As we prepare for Winter Storm Harper that could dump up to 2 feet of snow in central New York, we take a look back some of our biggest snowstorms.

In Utica, people tend to talk about two storms in particular; the blizzard of 1966 and the blizzard of 1925. Obviously, I don't remember either one, but thanks to the Oneida County Historical Society we call relive the horror of being buried alive in 28 feet of snow.

The Blizzard of 1966:

This was one of those storms that made you feel like you never going to make to spring, let alone the end of January. The massive Nor'easter originally struck the lakeside city of Oswego, but later buried the state in ridiculous amounts of snow. Oswego took the brunt of it, receiving more than 100 inches of snow during the five day storm.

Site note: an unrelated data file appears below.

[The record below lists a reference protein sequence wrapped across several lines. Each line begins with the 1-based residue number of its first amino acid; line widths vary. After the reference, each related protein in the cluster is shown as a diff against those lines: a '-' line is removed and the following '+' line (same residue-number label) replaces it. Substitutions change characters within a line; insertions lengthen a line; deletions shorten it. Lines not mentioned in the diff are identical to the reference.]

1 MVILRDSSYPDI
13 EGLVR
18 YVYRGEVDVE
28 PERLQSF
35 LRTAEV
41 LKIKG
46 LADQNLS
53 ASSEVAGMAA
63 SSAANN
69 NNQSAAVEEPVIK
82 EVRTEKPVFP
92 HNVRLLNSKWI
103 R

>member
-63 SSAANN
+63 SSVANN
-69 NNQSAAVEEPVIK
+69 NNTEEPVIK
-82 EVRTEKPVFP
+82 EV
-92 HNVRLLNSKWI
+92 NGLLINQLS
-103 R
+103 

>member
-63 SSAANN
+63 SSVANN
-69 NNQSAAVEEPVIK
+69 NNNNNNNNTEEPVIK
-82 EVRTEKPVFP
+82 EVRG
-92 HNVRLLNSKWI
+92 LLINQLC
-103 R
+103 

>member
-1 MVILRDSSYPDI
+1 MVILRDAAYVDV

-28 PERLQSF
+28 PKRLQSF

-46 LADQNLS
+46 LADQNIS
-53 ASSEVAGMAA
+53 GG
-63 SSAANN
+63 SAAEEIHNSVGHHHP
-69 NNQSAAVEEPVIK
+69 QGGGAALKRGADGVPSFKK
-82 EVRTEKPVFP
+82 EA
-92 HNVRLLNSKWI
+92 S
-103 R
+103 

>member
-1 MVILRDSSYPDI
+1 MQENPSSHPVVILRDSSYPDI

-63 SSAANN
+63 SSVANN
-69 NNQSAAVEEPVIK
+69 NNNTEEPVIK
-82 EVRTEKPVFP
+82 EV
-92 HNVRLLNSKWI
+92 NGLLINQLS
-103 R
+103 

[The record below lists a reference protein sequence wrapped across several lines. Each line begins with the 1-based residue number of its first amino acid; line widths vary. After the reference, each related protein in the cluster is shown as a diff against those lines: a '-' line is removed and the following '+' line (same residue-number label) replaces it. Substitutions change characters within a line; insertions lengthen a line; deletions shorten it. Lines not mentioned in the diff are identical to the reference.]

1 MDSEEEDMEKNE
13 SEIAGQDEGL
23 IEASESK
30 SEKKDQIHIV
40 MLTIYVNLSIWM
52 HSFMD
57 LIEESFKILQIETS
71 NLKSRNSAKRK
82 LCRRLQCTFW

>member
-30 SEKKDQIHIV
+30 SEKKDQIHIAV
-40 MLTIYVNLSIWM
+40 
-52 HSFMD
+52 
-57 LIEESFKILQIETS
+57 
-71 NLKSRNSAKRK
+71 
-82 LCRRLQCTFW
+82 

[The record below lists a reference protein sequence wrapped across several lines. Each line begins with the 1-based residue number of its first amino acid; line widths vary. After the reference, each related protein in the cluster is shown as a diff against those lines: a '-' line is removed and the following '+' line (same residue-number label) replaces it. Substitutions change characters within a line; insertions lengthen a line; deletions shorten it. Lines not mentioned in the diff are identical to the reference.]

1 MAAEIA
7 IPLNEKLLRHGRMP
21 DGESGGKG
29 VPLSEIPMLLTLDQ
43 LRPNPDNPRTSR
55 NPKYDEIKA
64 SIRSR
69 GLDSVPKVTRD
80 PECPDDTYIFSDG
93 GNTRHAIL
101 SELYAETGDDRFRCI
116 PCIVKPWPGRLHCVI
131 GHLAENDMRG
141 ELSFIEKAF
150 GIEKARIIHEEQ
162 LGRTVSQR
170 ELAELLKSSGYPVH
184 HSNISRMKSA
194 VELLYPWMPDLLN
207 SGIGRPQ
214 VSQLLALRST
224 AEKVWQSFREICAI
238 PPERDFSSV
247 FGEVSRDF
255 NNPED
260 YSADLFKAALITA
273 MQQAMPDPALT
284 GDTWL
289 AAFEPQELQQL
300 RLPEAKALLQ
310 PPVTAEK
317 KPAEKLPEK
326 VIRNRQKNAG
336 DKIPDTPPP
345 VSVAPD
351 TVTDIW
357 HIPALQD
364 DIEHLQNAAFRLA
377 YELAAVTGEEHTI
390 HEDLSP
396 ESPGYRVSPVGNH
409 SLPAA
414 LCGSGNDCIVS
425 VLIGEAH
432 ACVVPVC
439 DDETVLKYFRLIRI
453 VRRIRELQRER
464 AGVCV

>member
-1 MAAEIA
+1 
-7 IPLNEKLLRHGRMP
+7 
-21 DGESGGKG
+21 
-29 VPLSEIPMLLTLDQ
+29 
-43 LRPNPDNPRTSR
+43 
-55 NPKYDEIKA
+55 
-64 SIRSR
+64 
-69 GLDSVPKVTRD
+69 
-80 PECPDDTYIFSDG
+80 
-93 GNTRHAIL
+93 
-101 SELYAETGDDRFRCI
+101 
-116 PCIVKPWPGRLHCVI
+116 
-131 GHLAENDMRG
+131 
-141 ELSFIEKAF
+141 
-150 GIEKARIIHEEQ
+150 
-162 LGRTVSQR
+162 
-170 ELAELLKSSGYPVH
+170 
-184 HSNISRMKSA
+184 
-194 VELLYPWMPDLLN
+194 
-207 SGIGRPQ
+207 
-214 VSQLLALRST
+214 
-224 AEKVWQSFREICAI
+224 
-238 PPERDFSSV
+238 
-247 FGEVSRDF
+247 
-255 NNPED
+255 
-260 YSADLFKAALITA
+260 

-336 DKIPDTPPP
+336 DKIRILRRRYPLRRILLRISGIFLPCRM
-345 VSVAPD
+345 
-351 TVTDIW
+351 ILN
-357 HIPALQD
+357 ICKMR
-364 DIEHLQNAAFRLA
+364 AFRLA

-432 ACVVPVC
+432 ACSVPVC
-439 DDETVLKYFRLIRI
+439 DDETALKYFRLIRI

Utica Snowstorm
Oneida County Historical Society
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Utica didn't fare much better, as the city saw 31 inches of snow between January 29th and February 1st. The storm ranks at the top of the city's accumulations chart by more than three inches, topping an almost equally dastardly storm from 1970.

Utica Snowstorm
Oneida County Historical Society
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The Blizzard of 1925:

Many of us weren't around for this one, but the blizzard of 1925 struck like a lion in 1925. On January 29th, the city of Utica saw about 22 inches of snow fall on the city, covering it in a thick layer of white. Crews worked feverishly to clear the streets, and the storm still ranks among the city's top ten storms. But, people mainly remember it as "The Big Snow."

Utica Snowstorm
Oneida County Historical Society
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Utica Snowstorm
Oneida County Historical Society
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